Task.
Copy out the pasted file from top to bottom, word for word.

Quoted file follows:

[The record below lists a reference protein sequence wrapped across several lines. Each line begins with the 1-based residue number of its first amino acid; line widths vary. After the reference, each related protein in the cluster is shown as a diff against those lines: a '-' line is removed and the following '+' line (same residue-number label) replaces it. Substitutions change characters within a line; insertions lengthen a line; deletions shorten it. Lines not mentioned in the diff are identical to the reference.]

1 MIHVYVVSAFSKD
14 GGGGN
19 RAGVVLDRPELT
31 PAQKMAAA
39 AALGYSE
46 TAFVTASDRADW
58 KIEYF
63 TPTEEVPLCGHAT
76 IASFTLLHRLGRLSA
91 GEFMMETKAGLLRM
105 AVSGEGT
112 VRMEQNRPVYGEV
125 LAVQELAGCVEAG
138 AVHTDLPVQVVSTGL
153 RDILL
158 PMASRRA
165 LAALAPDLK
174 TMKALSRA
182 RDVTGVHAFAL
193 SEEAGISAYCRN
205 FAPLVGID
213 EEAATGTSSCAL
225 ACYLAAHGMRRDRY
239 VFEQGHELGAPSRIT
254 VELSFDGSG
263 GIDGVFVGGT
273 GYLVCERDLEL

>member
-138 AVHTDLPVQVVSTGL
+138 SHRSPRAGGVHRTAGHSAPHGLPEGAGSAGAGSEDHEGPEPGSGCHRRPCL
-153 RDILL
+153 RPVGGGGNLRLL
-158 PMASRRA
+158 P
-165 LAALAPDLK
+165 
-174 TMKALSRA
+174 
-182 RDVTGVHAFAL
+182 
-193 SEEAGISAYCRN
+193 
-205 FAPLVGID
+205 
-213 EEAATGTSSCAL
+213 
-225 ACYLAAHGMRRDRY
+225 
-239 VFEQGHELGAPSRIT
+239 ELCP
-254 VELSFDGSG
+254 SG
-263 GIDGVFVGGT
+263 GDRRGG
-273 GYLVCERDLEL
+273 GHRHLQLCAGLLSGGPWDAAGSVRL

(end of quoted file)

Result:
[The record below lists a reference protein sequence wrapped across several lines. Each line begins with the 1-based residue number of its first amino acid; line widths vary. After the reference, each related protein in the cluster is shown as a diff against those lines: a '-' line is removed and the following '+' line (same residue-number label) replaces it. Substitutions change characters within a line; insertions lengthen a line; deletions shorten it. Lines not mentioned in the diff are identical to the reference.]

1 MIHVYVVSAFSKD
14 GGGGN
19 RAGVVLDRPELT
31 PAQKMAAA
39 AALGYSE
46 TAFVTASDRADW
58 KIEYF
63 TPTEEVPLCGHAT
76 IASFTLLHRLGRLSA
91 GEFMMETKAGLLRM
105 AVSGEGT
112 VRMEQNRPVYGEV
125 LAVQELAGCVEAG
138 AVHTDLPVQVVSTGL
153 RDILL
158 PMASRRA
165 LAALAPDLK
174 TMKALSRA
182 RDVTGVHAFAL
193 SEEAGISAYCRN
205 FAPLVGID
213 EEAATGTSSCAL
225 ACYLAAHGMRRDRY
239 VFEQGHELGAPSRIT
254 VELSFDGSG
263 GIDGVFVGGT
273 GYLVCERDLEL

>member
-138 AVHTDLPVQVVSTGL
+138 SHRSPRAGGVHRTAGHSAPHGLPEGAGSAGAGSEDHEGPEPGSGCHRRPCL
-153 RDILL
+153 RPVGGGGNLRLL
-158 PMASRRA
+158 P
-165 LAALAPDLK
+165 
-174 TMKALSRA
+174 
-182 RDVTGVHAFAL
+182 
-193 SEEAGISAYCRN
+193 
-205 FAPLVGID
+205 
-213 EEAATGTSSCAL
+213 
-225 ACYLAAHGMRRDRY
+225 
-239 VFEQGHELGAPSRIT
+239 ELCP
-254 VELSFDGSG
+254 SG
-263 GIDGVFVGGT
+263 GDRRGG
-273 GYLVCERDLEL
+273 GHRHLQLCAGLLSGGPWDAAGSVRL